On the Road: The Fall Funk and the Enduring Nature of the FjällrävenKanken

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Now that September is firmly in our midst, like many East Enders, I’m feeling relieved that the busy summer season is behind us.

… But between you and me, I’m also experiencing a certain sense of dread.

Am I alone? I’m honestly not sure. After all, September is supposed to be the month when we all breathe easy and settle in to enjoy what’s left of summer, which is still quite a few warm days on the beach, parking spaces on Main Street, and quiet walks in the woods (if you can avoid the evil Lone Star tick larvae which are just waiting to pounce).

Lovely (except for the ticks, of course) … but still, there’s something about this time of year that makes me melancholy and even a little lonely.

I’ve spent the last several years trying to figure it out. At first I thought it might be the onset of SAD (Seasonal Affective Disorder). Then I suspected the fall funk may be linked to my rather social nature. This is the time of year when my husband, Adam, heads out early to fish on the beach and it’s kind of weird to wake up to an empty house. Friends also are busy and hard to pin down, and while my husband can happily go on for days with virtually no human contact (which, I suspect is why he never seems to get sick), I need socialization which, as we work toward winter, can become increasingly difficult to sustain.

But ultimately, what I think this September ennui is all about is more closely linked to the passing of time. I’m not talking about all those metaphorical references to dying trees and fading light, but the very real dynamics of starting a new school year.

For parents, it’s the milestone of academics — not New Year’s day — which marks the advancing years like nothing else. Each September as we shop for new school supplies, we notice our little ones becoming a little more independent, empowered and entrenched in mortification mode … that’s the refusal to be seen at school accompanied by mom or dad, which is the true signal you have a teenager on your hands.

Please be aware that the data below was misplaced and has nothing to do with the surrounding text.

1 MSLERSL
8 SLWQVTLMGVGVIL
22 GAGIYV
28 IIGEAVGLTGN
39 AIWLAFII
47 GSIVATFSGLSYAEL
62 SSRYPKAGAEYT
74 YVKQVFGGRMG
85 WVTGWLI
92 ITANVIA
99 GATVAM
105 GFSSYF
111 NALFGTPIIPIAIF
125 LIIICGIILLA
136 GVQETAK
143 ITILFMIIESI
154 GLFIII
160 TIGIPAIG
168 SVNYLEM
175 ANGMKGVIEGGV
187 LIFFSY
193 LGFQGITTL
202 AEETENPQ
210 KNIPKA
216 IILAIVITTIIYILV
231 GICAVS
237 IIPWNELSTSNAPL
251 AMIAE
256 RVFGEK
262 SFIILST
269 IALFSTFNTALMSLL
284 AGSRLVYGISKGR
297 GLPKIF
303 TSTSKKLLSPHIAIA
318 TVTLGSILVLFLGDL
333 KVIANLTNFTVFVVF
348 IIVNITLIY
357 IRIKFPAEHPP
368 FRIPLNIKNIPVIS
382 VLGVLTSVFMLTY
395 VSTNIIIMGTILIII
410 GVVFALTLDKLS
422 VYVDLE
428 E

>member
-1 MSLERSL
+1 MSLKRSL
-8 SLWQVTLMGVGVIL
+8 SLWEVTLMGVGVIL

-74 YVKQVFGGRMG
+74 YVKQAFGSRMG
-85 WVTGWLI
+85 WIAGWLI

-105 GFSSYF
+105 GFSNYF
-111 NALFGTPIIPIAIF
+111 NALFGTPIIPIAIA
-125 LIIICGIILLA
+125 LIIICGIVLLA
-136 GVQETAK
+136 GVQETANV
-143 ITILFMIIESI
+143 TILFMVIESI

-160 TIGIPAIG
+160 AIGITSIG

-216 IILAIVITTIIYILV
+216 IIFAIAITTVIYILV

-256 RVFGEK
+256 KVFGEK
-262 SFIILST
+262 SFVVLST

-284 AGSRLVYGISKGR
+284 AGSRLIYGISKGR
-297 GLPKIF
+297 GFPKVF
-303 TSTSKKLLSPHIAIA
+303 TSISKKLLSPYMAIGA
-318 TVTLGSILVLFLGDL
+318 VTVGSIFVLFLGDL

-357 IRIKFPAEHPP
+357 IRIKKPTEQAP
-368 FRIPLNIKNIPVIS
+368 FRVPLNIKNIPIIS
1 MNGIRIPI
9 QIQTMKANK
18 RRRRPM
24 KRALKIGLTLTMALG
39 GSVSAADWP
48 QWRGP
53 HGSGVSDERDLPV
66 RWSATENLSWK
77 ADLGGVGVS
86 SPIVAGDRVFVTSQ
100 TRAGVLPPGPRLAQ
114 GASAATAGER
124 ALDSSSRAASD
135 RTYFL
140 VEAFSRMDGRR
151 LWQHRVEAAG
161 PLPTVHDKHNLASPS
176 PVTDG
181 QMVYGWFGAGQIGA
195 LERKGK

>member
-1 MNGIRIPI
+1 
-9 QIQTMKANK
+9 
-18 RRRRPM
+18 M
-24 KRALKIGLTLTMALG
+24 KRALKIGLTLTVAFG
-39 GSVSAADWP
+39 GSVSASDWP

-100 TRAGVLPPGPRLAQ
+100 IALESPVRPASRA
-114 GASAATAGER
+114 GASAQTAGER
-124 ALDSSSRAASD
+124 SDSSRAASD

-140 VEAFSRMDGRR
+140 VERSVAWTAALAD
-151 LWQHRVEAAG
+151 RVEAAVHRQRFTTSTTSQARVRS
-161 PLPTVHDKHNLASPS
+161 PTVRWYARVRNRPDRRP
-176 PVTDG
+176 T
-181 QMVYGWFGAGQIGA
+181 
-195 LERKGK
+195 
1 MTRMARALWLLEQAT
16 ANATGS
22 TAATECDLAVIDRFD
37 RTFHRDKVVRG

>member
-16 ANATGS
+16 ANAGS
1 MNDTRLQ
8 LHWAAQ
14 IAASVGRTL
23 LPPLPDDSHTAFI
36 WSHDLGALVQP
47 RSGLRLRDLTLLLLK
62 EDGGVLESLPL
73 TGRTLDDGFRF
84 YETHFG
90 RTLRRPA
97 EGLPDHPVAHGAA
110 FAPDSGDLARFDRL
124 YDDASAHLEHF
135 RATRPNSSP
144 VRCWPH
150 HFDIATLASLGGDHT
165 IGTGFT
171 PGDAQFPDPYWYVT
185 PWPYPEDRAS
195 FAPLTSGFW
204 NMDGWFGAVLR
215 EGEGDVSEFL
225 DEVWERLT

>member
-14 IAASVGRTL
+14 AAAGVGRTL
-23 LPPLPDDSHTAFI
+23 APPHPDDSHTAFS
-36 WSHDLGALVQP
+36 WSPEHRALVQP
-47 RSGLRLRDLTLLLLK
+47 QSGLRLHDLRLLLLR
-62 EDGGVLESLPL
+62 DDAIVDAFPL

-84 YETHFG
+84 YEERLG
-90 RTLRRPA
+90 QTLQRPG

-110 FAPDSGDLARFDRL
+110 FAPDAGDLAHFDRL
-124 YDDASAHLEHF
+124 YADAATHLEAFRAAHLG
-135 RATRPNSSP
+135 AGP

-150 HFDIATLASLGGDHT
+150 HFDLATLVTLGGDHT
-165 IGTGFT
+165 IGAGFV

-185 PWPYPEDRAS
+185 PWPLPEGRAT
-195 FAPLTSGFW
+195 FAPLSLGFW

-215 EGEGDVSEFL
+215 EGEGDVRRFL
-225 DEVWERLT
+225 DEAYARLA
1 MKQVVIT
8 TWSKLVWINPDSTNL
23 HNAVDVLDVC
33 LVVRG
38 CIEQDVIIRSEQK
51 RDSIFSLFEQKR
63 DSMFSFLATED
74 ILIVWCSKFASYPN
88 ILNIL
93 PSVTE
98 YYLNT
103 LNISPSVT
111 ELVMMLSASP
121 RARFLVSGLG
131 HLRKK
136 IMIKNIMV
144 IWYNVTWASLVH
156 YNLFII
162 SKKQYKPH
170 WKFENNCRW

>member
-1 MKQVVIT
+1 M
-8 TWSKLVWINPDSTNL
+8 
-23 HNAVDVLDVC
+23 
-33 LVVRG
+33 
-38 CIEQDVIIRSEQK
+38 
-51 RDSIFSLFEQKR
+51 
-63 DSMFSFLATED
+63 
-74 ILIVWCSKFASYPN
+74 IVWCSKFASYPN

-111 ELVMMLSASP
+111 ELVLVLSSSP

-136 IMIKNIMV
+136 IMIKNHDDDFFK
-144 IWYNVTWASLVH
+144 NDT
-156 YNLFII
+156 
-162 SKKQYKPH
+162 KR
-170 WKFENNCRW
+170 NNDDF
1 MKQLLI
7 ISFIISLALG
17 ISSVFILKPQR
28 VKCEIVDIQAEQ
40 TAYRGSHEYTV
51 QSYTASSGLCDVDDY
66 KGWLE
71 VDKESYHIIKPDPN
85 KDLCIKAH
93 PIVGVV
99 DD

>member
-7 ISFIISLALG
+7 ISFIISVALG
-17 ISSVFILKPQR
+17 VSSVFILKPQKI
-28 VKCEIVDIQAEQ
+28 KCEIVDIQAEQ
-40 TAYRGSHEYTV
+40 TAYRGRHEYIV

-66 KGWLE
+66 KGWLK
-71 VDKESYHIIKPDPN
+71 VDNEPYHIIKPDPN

For example, now that my daughter, Sophie is a senior at East Hampton High School, I’m totally clueless as to what she needs for school. So two weeks ago during our annual foraging trip to Staples in the Bridgehampton Commons, I turned my daughter loose on the place. In an obvious sign of maturity she met me at the cash register just 15 minutes later with only $45 worth of functional goods in her basket.

Wait, was this my child? Where was the sparkly pencil case and the fuzzy unicorn backpack? In fact, where was anybackpack? For the first time in living memory she is making do with what she has — theover-priced and unpronounceable Swedish FjällrävenKanken which she carried all last year and even the year before. For goodness sake, there wasn’t even a swag kit to make her locker resemble a living room, complete with pink shag carpeting and mini battery-operated chandelier.

Apparently, locker swag was so seventh grade.

It’s true. Gone are the days when my teary-eyed kindergartner boarded the bus with a longing look back at me. Here to stay is her departure down the driveway in the Subaru at dawn’s first light as she sets out for Sag Town where she will order a large cold brew to start her scholastic day.